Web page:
I was aware of the WLAF. San Antonio also had a team in the CFL and hosted the Saints while New Orleans was in repair. There was actually talk of the Saints possibly relocating there permanently. Probably the only recent case of an owner threatening to move a team and mentioning some city other than Los Angeles.

      • Jacksonville is on the map of our collective conscious as a major city

        Other than being the headquarters of CSX, does anybody really think of Jacksonville? It’s not like the team is that good…

      • jhanley says:

        How much is that worth?

        I suspect not much. But here are two views.
        1. Maybe worth while.
        2. Probably not worthwhile.

    • Oscar Gordon says:

      I have no problem with a city building a stadium for sports, as long as the city controls it.

      • trumwill says:

        Colosse does control it’s stadia. Well, a sports authority does, but it’s a government entity. But ownership mostly means that it ends up accumulating debt and periodically needs to be bailed out.

        Staples Center excepted, apparently.

        • Oscar Gordon says:

          Not unusual for a government run facility. I’d be curious as to why. But at least the taxpayers didn’t spend millions for an esteem project that gets handed over to a corporate interest.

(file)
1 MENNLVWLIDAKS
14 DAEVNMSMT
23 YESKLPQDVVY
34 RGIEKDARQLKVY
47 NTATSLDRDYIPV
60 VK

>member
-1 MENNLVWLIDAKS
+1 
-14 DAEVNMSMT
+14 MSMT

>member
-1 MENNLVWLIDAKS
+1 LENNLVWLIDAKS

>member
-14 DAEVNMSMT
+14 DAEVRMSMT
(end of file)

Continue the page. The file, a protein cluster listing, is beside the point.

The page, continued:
• Likely exceptions are the rare arenas like the Staples Center in LA, which has events nearly every day of the year.

      FWIW, one could argue that a basketball and ice hockey arena can play a role in redeveloping an area because they’re smaller and easier to fit into an area. Plus when combined with good transit access, there isn’t as much of a need for huge parking lots to surround the stadium, which again helps with creating a somewhat lively environment around the stadium. It remains to be seen if that approach of bars, retail, brand new condos can be replicated at a football stadium. While adding the Barclay’s to Brooklyn has helped to make that area somewhat more attractive, the Prudential Centre hasn’t exactly moved the needle much in terms of Newark’s redevelopment. OTOH, the soccer specific stadium built for a MLS team is slowly becoming the centerpiece of a redevelopment scheme for a old industrial area across the river from Newark.

      • Peter says:

        Football-specific stadiums may not do much in terms of neighborhood development because they get very little use given the NFL’s extremely short season.

  3. Mike Hunt Ray Rice says:

    the NFL’s pinko-commie model

    Better than the plantation model of the NCAA.